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Two-Thirds of U.S. Adults Have Recommended Stroke Knowledge

Considerable difference in stroke knowledge found by race, Hispanic origin, with highest prevalence among non-Hispanic Whites

THURSDAY, Nov. 5, 2020 (HealthDay News) — In 2017, 67.5 percent of U.S. adults had knowledge of the five signs and symptoms of stroke and the immediate need to call emergency medical services, according to research published in the Nov. 6 issue of the U.S. Centers for Disease Control and Prevention Morbidity and Mortality Weekly Report.

Sandra L. Jackson, Ph.D., from the CDC in Atlanta, and colleagues assessed prevalence of the knowledge of the five signs and symptoms of stroke and the immediate need to call emergency medical services (recommended stroke knowledge) among 26,076 adults aged 20 years and older as part of the 2017 National Health Interview Survey.

The researchers found that the prevalence of recommended stroke knowledge was 67.5 percent among U.S. adults. There was a significant difference in stroke knowledge by race and Hispanic origin, with the highest prevalence among non-Hispanic Whites, followed by non-Hispanic Blacks and Hispanic adults (71.3, 64.0, and 57.8 percent, respectively). Significant differences in stroke knowledge were also seen by sex, age, education, and urbanicity; these differences remained significant after multivariable adjustment.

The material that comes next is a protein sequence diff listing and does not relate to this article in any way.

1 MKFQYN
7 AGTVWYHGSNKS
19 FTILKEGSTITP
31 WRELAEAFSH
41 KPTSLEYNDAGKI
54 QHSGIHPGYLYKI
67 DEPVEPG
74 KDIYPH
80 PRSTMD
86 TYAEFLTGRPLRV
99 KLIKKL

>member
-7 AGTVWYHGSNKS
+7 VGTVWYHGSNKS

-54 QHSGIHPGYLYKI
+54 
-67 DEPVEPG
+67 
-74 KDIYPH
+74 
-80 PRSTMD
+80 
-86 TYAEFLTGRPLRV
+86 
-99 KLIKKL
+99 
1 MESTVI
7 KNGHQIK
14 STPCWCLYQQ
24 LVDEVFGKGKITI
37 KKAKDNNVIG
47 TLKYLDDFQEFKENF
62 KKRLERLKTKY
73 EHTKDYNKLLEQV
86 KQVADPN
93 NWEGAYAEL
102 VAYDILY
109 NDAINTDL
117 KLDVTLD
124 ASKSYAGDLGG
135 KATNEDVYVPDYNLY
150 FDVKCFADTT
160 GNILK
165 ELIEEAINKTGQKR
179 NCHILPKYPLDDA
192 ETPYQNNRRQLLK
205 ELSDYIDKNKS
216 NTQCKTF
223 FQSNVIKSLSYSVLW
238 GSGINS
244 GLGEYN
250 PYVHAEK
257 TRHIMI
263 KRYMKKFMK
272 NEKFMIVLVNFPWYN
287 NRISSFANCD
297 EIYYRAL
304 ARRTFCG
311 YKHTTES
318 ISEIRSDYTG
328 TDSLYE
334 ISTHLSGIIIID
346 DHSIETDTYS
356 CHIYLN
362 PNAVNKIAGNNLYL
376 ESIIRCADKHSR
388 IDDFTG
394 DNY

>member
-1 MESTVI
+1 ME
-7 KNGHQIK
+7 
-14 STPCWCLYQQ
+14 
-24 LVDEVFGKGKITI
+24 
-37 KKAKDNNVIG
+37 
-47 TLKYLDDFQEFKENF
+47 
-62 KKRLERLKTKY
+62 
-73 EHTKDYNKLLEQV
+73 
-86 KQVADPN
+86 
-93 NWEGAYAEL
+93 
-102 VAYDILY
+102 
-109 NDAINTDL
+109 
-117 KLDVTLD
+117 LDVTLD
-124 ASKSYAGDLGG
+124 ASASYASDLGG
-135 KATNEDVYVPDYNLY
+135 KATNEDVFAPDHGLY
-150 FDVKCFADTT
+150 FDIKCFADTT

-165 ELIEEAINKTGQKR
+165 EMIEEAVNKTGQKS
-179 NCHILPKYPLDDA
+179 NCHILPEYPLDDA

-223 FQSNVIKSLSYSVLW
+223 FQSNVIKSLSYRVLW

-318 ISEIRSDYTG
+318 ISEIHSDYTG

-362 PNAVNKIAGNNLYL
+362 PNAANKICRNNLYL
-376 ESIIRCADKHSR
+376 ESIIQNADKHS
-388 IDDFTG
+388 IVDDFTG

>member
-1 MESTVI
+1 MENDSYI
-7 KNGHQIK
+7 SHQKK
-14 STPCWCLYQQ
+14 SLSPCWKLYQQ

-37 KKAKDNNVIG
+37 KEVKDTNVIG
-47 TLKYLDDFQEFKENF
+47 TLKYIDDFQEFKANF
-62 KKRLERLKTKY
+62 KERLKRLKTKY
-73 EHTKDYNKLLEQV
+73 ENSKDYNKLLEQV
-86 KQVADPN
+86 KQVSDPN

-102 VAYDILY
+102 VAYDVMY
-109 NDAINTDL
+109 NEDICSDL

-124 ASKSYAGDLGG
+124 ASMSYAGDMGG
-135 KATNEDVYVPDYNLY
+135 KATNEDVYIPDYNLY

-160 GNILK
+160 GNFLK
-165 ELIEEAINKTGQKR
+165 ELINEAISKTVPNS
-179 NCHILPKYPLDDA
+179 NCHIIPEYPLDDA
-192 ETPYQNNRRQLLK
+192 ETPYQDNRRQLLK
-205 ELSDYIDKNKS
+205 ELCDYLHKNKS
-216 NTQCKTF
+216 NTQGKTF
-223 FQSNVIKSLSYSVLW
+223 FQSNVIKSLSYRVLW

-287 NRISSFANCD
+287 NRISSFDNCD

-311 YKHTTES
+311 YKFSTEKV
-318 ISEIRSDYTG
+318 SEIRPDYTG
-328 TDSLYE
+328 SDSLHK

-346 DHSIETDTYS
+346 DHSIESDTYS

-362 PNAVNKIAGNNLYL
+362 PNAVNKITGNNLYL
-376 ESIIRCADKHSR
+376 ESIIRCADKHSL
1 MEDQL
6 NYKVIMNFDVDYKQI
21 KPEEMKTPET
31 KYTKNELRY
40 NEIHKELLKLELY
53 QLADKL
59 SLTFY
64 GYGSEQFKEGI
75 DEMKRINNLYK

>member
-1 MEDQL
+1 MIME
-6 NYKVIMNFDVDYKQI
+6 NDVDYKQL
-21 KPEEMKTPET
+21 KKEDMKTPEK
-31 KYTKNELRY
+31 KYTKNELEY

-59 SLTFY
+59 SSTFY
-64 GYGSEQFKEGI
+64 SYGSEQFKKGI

“Focused public health efforts, community engagement, innovative strategies to tailor messaging, and continued advances in clinical care and coordination might help address stalled declines in stroke mortality,” the authors write. “Increasing awareness of the signs and symptoms of stroke continues to be a national priority, and estimates from this report might be used to inform communication strategies.”

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